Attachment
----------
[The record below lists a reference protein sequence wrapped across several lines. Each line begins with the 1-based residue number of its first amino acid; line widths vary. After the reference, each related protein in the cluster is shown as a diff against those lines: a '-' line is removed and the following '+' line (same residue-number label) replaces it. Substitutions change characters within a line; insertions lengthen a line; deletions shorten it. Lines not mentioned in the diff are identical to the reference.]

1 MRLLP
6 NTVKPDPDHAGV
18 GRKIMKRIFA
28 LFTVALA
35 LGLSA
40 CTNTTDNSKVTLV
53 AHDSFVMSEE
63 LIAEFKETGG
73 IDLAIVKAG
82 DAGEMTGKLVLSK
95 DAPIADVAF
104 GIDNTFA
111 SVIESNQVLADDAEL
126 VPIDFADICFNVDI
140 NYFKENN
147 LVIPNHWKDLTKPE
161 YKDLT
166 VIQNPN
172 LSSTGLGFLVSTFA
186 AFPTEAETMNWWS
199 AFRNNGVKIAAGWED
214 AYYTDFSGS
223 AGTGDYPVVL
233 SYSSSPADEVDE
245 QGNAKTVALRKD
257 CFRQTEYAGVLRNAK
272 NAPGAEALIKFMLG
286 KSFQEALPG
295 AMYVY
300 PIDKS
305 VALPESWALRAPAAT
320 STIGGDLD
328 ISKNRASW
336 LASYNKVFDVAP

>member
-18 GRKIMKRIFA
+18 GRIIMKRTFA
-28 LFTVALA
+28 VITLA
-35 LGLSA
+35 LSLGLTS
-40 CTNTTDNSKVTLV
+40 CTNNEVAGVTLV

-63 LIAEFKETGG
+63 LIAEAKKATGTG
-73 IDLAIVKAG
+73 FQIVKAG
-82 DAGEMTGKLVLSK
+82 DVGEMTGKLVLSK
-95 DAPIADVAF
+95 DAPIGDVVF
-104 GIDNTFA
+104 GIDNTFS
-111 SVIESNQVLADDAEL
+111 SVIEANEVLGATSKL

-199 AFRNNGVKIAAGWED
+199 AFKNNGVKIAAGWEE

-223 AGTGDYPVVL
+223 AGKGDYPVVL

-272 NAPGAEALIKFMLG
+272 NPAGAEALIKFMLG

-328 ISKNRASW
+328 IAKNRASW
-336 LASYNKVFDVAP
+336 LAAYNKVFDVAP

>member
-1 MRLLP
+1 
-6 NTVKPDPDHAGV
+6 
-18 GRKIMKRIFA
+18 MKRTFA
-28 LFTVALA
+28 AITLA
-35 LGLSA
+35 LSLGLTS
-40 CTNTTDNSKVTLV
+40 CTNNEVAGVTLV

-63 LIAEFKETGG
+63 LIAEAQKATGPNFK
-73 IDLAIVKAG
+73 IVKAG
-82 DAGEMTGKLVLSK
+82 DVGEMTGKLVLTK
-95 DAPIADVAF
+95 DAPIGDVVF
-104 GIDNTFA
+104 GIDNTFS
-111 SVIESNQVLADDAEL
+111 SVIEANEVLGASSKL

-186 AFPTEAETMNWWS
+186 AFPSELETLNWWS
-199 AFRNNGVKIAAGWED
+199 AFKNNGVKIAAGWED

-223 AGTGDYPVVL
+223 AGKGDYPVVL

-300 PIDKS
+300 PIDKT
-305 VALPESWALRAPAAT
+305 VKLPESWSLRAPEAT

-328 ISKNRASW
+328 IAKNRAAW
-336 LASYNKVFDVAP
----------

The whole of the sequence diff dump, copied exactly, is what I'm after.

[The record below lists a reference protein sequence wrapped across several lines. Each line begins with the 1-based residue number of its first amino acid; line widths vary. After the reference, each related protein in the cluster is shown as a diff against those lines: a '-' line is removed and the following '+' line (same residue-number label) replaces it. Substitutions change characters within a line; insertions lengthen a line; deletions shorten it. Lines not mentioned in the diff are identical to the reference.]

1 MRLLP
6 NTVKPDPDHAGV
18 GRKIMKRIFA
28 LFTVALA
35 LGLSA
40 CTNTTDNSKVTLV
53 AHDSFVMSEE
63 LIAEFKETGG
73 IDLAIVKAG
82 DAGEMTGKLVLSK
95 DAPIADVAF
104 GIDNTFA
111 SVIESNQVLADDAEL
126 VPIDFADICFNVDI
140 NYFKENN
147 LVIPNHWKDLTKPE
161 YKDLT
166 VIQNPN
172 LSSTGLGFLVSTFA
186 AFPTEAETMNWWS
199 AFRNNGVKIAAGWED
214 AYYTDFSGS
223 AGTGDYPVVL
233 SYSSSPADEVDE
245 QGNAKTVALRKD
257 CFRQTEYAGVLRNAK
272 NAPGAEALIKFMLG
286 KSFQEALPG
295 AMYVY
300 PIDKS
305 VALPESWALRAPAAT
320 STIGGDLD
328 ISKNRASW
336 LASYNKVFDVAP

>member
-18 GRKIMKRIFA
+18 GRIIMKRTFA
-28 LFTVALA
+28 VITLA
-35 LGLSA
+35 LSLGLTS
-40 CTNTTDNSKVTLV
+40 CTNNEVAGVTLV

-63 LIAEFKETGG
+63 LIAEAKKATGTG
-73 IDLAIVKAG
+73 FQIVKAG
-82 DAGEMTGKLVLSK
+82 DVGEMTGKLVLSK
-95 DAPIADVAF
+95 DAPIGDVVF
-104 GIDNTFA
+104 GIDNTFS
-111 SVIESNQVLADDAEL
+111 SVIEANEVLGATSKL

-199 AFRNNGVKIAAGWED
+199 AFKNNGVKIAAGWEE

-223 AGTGDYPVVL
+223 AGKGDYPVVL

-272 NAPGAEALIKFMLG
+272 NPAGAEALIKFMLG

-328 ISKNRASW
+328 IAKNRASW
-336 LASYNKVFDVAP
+336 LAAYNKVFDVAP

>member
-1 MRLLP
+1 
-6 NTVKPDPDHAGV
+6 
-18 GRKIMKRIFA
+18 MKRTFA
-28 LFTVALA
+28 AITLA
-35 LGLSA
+35 LSLGLTS
-40 CTNTTDNSKVTLV
+40 CTNNEVAGVTLV

-63 LIAEFKETGG
+63 LIAEAQKATGPNFK
-73 IDLAIVKAG
+73 IVKAG
-82 DAGEMTGKLVLSK
+82 DVGEMTGKLVLTK
-95 DAPIADVAF
+95 DAPIGDVVF
-104 GIDNTFA
+104 GIDNTFS
-111 SVIESNQVLADDAEL
+111 SVIEANEVLGASSKL

-186 AFPTEAETMNWWS
+186 AFPSELETLNWWS
-199 AFRNNGVKIAAGWED
+199 AFKNNGVKIAAGWED

-223 AGTGDYPVVL
+223 AGKGDYPVVL

-300 PIDKS
+300 PIDKT
-305 VALPESWALRAPAAT
+305 VKLPESWSLRAPEAT

-328 ISKNRASW
+328 IAKNRAAW
-336 LASYNKVFDVAP